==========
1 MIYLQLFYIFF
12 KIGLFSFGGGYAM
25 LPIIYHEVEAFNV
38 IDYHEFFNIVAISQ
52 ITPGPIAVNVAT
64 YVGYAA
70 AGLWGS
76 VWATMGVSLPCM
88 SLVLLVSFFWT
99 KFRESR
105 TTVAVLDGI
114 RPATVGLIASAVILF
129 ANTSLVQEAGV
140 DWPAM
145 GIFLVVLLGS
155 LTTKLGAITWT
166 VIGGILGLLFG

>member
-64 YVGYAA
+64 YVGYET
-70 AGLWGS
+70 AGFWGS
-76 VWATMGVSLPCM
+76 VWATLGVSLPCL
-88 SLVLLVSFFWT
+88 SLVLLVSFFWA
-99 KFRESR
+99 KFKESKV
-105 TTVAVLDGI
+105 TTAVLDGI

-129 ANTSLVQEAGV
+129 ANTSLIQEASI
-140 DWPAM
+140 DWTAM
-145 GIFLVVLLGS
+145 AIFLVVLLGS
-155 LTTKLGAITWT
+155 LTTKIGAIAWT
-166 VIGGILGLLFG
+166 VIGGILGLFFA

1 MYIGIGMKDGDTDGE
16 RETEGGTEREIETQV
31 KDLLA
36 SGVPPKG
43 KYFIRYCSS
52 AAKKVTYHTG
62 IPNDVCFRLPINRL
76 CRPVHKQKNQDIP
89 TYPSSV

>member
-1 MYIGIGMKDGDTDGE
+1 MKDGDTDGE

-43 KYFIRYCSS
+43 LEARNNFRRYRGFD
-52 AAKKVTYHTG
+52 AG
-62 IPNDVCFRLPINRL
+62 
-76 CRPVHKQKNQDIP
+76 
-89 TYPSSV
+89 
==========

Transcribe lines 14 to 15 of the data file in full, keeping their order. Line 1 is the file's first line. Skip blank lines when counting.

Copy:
140 DWPAM
145 GIFLVVLLGS